July 1, 1999
Highlights: High country at its best: views, wildflowers, and challenges not beyond reach. For backpackers, this trail continues 10 miles farther through El Porvenir Canyon. Location: Exit Interstate 25 to Las Vegas and drive N.M. 65 northwest about 17 miles (road splits at about 14 miles; head to the right) to El Porvenir Campground. Free parking lot before trailhead. Round-trip distance: About 9 miles Difficulty: Strenuous Elevation: 7,500-10,200 feet Cautions: Honor the rules of the wilderness: no groups over 15 and no wheeled vehicles except for handicapped assistance. Stay on the trail at all times. Maps: USDA Santa Fe National Forest; USGS quad map El Povenir Printable map
Hermit Peak Trail 223
For a holy man who hiked the Santa Fe Trail from Kansas to Las Vegas in 1863 and chose to live alone in a cave at 10,000 feet, Juan Maria de Agostini, a well-educated Italian nobleman, had numerous visitors.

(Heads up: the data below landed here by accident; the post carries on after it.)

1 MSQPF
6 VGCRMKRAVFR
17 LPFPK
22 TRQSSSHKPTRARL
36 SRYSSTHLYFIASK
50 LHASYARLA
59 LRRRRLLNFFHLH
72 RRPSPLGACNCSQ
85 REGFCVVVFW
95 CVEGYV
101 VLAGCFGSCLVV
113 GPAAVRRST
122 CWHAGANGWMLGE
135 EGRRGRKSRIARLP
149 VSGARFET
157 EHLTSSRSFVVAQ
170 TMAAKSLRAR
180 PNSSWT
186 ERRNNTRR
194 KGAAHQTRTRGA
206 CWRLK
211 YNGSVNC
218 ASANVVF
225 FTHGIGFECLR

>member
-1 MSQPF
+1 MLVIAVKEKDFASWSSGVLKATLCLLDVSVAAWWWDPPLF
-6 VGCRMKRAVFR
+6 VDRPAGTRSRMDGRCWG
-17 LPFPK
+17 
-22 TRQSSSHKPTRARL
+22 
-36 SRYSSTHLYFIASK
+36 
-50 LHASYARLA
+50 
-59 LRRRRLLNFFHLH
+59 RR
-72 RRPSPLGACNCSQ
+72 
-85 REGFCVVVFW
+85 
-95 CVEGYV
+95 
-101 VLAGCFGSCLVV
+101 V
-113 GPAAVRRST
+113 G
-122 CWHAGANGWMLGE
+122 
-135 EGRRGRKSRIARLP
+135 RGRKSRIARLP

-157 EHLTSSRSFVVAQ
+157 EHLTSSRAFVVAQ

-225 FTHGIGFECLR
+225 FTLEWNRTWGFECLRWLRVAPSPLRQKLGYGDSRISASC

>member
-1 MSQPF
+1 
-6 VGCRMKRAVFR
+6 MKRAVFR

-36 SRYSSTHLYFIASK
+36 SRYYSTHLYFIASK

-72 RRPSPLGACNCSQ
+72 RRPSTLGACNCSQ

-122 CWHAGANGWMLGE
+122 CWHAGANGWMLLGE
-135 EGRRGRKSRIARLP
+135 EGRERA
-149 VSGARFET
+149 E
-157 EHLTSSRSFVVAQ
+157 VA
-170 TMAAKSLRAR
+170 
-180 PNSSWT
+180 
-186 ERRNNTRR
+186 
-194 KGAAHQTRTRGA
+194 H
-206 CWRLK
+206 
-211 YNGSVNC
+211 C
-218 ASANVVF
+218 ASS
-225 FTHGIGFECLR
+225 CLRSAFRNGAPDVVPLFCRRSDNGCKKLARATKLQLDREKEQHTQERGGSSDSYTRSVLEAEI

Upholding a Good Friday tradition, pentitente pilgrims carried lighted torches up the steep trail for penance. Other people came up throughout the year to seek blessings and healing from this unusual holy man who carved crosses and religious artifacts to exchange for food. Hand-hewn crosses still stand near the overlook, but Hermit Spring is now enclosed within steel casing. An ancient limber pine with three symmetrical trunks growing from one root system stands sentinel to the sacredness of this mountain top.
Hermit Peak Trail never wavers in its upward climb to the destination: incredible vistas of the eastern plains from the craggy overlook at 10,200 feet. The trail, with its 2,700-foot gain in altitude, uses 41/2 miles to get there, so be thankful for the numerous switchbacks -- some with hand rails -- which make it a strenuous but not excessively difficult climb.
The ponderosa pine gives way to Englemann Spruce, Douglas Fir, and aspen at higher elevations. Numerous wildflowers -- from the mountain iris and wild roses at the trail's beginning to the blue and white columbine, clematis, and golden pea near the summit -- decorate the trail.
Sue B. Mann